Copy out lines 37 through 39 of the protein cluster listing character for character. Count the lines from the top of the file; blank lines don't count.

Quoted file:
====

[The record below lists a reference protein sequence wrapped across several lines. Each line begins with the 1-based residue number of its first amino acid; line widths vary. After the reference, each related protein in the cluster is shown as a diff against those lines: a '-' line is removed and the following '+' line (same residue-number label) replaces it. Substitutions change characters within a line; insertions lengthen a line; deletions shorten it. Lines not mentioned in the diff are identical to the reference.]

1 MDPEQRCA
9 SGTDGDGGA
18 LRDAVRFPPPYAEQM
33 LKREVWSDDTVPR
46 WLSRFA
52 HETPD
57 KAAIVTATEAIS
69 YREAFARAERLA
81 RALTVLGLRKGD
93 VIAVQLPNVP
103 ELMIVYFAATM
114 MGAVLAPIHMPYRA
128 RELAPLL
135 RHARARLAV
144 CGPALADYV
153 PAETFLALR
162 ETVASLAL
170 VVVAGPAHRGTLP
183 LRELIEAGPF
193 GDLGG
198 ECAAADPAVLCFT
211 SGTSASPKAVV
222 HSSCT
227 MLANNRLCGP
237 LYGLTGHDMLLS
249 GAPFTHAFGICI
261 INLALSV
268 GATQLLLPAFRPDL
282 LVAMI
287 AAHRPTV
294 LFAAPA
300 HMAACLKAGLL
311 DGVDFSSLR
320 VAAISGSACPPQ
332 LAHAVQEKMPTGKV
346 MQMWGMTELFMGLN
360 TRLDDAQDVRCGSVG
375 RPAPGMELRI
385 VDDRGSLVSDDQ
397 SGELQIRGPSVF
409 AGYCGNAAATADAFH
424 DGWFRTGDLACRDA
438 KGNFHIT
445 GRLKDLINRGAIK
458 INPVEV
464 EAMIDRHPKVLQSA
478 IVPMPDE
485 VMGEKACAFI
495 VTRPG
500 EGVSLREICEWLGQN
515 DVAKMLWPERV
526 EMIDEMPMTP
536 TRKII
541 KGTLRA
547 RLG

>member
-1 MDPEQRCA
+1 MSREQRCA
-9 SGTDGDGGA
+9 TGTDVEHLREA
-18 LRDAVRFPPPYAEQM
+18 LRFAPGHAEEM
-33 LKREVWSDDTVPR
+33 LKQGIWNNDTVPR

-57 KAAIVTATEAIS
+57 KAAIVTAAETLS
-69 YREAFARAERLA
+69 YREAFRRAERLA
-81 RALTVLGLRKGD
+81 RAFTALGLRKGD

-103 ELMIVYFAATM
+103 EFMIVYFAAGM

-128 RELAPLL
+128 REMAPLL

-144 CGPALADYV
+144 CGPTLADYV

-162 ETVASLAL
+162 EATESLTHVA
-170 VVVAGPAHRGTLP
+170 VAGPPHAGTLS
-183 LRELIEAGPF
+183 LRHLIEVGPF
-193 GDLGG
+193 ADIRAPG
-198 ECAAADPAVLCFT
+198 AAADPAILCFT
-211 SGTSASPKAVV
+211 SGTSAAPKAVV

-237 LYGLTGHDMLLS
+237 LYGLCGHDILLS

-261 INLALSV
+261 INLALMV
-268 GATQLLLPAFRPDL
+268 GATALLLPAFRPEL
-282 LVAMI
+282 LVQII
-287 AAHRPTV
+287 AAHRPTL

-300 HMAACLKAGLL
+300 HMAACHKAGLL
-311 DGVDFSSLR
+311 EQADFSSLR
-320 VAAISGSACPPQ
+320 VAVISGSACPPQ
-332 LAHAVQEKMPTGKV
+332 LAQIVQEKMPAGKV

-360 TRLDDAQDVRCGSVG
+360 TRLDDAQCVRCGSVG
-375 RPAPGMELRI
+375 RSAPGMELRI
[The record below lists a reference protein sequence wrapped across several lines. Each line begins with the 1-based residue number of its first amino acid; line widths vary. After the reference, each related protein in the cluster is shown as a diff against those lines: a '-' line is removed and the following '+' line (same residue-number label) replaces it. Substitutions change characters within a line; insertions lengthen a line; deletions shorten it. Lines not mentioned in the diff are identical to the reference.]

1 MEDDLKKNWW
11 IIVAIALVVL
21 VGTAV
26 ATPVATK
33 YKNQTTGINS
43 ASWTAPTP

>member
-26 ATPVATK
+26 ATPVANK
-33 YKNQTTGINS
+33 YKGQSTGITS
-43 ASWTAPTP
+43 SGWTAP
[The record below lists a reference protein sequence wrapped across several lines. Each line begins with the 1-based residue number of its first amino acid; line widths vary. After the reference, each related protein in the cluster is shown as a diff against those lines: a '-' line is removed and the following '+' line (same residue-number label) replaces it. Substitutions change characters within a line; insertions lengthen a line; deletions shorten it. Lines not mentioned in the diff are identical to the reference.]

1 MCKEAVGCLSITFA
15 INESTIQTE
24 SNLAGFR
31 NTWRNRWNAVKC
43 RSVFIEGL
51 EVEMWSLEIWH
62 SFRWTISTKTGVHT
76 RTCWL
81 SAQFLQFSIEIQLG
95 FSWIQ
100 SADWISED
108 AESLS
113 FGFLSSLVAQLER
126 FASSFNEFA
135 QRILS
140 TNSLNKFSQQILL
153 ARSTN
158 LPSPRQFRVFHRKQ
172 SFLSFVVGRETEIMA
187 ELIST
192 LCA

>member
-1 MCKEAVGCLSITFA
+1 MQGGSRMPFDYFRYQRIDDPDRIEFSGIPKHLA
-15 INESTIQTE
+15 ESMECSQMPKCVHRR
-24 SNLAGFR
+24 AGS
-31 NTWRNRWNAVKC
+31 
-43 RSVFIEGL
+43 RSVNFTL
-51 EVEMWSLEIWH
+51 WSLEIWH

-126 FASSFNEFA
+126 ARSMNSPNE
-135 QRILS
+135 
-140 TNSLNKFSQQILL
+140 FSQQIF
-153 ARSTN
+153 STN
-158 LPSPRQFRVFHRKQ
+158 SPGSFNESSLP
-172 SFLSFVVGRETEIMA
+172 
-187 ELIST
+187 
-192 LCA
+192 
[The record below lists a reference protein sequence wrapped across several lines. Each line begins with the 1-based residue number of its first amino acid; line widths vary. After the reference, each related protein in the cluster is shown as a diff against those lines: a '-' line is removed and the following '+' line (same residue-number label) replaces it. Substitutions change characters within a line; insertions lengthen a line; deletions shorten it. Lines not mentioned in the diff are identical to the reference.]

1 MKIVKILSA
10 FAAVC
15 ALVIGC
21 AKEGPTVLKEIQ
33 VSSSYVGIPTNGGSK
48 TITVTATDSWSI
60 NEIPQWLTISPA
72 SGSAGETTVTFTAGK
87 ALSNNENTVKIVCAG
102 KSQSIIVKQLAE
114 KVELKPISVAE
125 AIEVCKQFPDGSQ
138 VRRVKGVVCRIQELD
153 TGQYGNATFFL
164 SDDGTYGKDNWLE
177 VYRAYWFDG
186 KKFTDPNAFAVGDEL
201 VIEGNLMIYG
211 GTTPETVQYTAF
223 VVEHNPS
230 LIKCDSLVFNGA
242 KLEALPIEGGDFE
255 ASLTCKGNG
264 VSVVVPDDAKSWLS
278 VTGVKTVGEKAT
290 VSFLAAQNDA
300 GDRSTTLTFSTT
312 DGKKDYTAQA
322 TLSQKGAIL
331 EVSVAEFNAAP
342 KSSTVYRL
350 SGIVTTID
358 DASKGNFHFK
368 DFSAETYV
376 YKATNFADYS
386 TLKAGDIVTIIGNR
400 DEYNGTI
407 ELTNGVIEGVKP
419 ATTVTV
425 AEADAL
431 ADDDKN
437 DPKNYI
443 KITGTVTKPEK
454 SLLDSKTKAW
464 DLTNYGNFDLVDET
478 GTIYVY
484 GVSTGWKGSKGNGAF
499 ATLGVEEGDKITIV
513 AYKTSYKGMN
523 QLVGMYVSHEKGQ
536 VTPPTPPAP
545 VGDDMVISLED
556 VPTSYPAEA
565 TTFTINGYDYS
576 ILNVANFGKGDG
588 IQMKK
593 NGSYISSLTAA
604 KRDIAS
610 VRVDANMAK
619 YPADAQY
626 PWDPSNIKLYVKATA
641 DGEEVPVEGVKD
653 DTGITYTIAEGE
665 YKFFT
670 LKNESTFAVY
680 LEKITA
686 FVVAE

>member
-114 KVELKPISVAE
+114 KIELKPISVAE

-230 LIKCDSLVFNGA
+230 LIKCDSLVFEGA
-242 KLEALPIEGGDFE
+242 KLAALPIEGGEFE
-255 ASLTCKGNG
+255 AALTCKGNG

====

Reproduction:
346 MQMWGMTELFMGLN
360 TRLDDAQDVRCGSVG
375 RPAPGMELRI